Below are the two in my sketchbook. I was in a really grumpy mood and struggling with the drawing on the first one and it shows (below):

Grumpy Strained Self-Portrait, ink & watercolor, 10x8"

Grumpy Strained Self-Portrait, ink & watercolor, 10×8″

A few days later I tried again:

Self-Portrait with Birthday Bouquet

Self-Portrait with Birthday Bouquet, ink & watercolor, 10×8″

I was in a much better mood. I put my birthday bouquet on the table between me and the mirror and started drawing. It was confusing trying to combine what was real and what was mirror image. It’s a dorky drawing of me but I like the flowers.

Isn’t it amazing how emotions and mood show in a drawing or painting? It’s like there are two different people in these two sketches: mean, tense, bossy-lady and sweet, flowery, dorky girl.

End of Journal Self-Portraits

End of Journal Self-Portrait, ink & watercolor

End of Journal Self-Portrait in Stillman & Birn journal, ink & watercolor

OK, let’s just get this over with. At the end of each journal I sketch a self-portrait. In the one above from the end of 2012, I had new glasses but was in need of a haircut.  I put on some lipstick and mascara to get in the spirit. Even though it’s not very complimentary (or maybe it is? Yikes) I think it looks like me.

End of Journal Self-Portrait, February 2013, Pitt brown Brush Pen and watercolor, 8x5"

End of Journal Self-Portrait, February 2013, Pitt brown Brush Pen and watercolor, 8×5″

This one was done quickly last month in a Moleskine watercolor notebook with a brown brush pen (still wearing the same old grey hoodie plus a down vest to stay warm). My hair and clothes look right but NOT my face. Oh well.

I’m now using a giant Moleskine watercolor notebook, A4 size I think. and I’m really loving it. I have a whole bunch more sketches and some oil paintings to post…. but since I feel the need to go somewhat in order I had to get these posted first. Done. Moving on.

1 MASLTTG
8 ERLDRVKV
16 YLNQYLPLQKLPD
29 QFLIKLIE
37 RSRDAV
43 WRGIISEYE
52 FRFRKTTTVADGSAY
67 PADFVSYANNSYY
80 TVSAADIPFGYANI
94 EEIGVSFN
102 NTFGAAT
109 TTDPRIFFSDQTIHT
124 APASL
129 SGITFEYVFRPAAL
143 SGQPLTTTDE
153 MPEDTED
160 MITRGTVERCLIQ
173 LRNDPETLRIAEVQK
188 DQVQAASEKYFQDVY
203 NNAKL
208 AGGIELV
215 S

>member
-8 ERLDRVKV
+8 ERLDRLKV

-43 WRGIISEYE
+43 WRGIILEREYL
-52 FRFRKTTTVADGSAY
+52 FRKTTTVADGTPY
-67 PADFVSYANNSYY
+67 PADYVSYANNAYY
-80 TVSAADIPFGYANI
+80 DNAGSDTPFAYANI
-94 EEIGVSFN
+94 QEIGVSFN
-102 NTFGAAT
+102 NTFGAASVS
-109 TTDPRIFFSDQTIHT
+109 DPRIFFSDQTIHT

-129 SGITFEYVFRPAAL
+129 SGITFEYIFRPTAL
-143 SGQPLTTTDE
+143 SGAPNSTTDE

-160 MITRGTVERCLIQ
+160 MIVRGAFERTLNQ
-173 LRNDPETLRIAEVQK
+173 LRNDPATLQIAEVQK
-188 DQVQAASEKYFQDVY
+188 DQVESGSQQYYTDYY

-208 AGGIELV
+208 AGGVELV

End of Journal Self-Portrait

End of Journal Watercolor Self Portrait of Jana Bouc, Artist, graphite and watercolor, 7.5x5"

End of Journal Self Portrait, graphite and watercolor, 7.5×5″

Just like my life, my blog and journal posts are all mixed up. I always save the last page in each journal for a self-portrait and this was in the Moleskine watercolor notebook that I finished last month.

I did the sketch standing at the big mirror in my studio which I just knew would be great for self portraits. The unlovely, but much-loved apparel in the sketch are a T-shirt my son made for me back when he was a teenage graffiti artist, and my favorite, funky, old grey sweatshirt that I wear all the time at home/in the studio.

The past month has been a bit of a wild ride, with a major transition in progress, which I’ll write about and celebrate here once it’s complete. In the meantime, I’ll see if I can catch up with more posting, painting and drawing!

Coffee with Pre-Trip To Do List

Coffee and Me

Coffee with Pre-Trip To Do List

Coffee with To Do List

I’m back from my fantastic, amazing, intense week-long portrait workshop with Rose Frantzen, the best teacher I’ve ever had, in Scottsdale, Arizona. I will share my experiences once I have fully processed them and recovered my blogging mojo.

Meanwhile, I’m going through caffeine withdrawal again. After months with zero caffeine I needed extra energy to paint 8 hours a day on little sleep for a week. First it was just a morning cup of green tea, then black tea, then an afternoon diet Coke, and by the last day,  a morning cup of bad coffee AND the diet Coke in the afternoon. Now, after two days of withdrawal migraines, hopefully I’m over the worst of it. And it was worth it.

Self portrait with grey sweatshirt, ink & watercolor, 7x5"

Self portrait with grey sweatshirt, ink & watercolor, 7x5"

I felt like sketching and the mirror was handy so why not draw myself, cozy in my gray sweats. My grandma Gertie had a “house dress” she wore all the time at home and out back to hang her laundry. Just a yellow cotton smock that snapped up the front. I have my “house sweats” that I wear when I’m at home. So comfy and warm.